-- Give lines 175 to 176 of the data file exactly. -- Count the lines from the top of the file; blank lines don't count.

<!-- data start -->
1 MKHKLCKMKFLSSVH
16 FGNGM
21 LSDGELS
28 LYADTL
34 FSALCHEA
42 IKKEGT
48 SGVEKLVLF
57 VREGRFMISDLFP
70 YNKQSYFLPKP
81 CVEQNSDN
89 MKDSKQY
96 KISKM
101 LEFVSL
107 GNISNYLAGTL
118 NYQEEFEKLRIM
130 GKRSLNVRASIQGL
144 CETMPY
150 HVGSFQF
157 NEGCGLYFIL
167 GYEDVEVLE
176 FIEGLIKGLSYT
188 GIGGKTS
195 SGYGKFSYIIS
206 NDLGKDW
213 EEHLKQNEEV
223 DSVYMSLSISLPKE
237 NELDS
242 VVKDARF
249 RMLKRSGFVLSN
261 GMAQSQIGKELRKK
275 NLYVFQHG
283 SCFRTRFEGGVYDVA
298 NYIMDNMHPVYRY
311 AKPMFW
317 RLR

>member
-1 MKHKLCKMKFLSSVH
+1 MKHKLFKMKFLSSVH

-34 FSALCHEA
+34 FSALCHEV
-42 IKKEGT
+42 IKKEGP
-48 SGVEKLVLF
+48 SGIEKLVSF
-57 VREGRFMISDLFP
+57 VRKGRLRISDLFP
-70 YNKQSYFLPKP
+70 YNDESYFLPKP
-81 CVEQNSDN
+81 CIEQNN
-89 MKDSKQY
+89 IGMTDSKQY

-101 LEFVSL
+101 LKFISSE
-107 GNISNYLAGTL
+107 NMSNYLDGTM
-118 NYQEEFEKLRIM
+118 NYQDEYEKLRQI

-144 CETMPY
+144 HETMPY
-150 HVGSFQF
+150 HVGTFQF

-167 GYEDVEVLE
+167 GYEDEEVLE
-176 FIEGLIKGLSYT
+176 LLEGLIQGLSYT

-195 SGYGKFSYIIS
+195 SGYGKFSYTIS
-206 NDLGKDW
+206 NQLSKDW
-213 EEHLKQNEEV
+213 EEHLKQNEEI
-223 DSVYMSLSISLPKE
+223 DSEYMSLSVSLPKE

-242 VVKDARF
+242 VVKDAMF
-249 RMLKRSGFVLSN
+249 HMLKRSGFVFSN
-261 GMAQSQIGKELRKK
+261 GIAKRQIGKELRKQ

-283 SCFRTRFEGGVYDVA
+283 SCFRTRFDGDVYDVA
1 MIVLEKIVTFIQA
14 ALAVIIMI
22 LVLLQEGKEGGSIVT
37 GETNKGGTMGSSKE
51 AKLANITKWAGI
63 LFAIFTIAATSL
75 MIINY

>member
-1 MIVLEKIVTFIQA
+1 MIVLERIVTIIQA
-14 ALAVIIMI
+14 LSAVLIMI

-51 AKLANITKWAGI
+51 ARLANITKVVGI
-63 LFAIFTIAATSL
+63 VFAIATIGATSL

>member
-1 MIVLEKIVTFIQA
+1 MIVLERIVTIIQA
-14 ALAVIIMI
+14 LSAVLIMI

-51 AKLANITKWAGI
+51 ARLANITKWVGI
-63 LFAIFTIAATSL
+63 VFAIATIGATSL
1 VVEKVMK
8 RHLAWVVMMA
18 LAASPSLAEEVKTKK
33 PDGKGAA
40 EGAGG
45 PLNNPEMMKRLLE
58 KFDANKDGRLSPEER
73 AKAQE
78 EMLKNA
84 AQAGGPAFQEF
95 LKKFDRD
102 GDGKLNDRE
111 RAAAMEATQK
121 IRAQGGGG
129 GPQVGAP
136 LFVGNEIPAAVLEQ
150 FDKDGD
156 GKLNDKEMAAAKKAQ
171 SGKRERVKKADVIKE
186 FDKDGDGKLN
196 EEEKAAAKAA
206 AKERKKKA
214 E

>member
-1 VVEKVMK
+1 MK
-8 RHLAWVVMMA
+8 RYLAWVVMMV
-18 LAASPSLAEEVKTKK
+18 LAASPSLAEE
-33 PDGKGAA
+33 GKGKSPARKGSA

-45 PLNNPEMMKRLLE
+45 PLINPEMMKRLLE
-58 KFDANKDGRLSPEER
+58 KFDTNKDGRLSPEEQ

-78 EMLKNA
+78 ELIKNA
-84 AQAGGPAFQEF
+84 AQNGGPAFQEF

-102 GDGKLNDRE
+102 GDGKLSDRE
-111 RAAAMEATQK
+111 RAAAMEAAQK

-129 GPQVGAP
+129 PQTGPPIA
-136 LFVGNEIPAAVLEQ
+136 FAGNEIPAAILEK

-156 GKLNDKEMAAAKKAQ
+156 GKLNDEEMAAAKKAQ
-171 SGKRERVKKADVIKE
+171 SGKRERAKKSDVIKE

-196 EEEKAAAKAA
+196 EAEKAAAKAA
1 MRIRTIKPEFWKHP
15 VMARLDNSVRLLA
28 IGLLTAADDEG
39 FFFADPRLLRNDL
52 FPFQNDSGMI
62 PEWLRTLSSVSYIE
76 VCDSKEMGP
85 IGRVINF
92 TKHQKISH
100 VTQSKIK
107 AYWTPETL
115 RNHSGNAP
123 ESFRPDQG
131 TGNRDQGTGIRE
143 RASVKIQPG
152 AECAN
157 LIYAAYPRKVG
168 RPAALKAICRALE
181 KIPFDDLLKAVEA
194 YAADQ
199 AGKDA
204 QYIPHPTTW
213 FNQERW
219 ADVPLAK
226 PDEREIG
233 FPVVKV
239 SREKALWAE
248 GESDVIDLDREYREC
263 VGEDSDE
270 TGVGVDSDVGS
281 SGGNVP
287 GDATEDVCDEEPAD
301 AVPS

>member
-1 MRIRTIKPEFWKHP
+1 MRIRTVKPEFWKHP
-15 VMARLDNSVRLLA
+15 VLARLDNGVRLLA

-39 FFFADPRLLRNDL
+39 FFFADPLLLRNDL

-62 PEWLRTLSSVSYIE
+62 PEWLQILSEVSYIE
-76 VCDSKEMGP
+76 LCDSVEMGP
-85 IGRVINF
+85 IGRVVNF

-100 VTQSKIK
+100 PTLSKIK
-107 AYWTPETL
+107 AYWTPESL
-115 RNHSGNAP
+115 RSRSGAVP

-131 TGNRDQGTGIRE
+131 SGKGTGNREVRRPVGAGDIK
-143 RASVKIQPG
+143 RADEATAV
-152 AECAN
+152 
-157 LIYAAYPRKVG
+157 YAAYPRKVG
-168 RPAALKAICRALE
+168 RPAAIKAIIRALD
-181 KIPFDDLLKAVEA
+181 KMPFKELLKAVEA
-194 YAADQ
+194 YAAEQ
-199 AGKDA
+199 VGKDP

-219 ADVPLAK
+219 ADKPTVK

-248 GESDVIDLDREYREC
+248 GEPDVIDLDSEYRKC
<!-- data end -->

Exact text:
131 TGNRDQGTGIRE
143 RASVKIQPG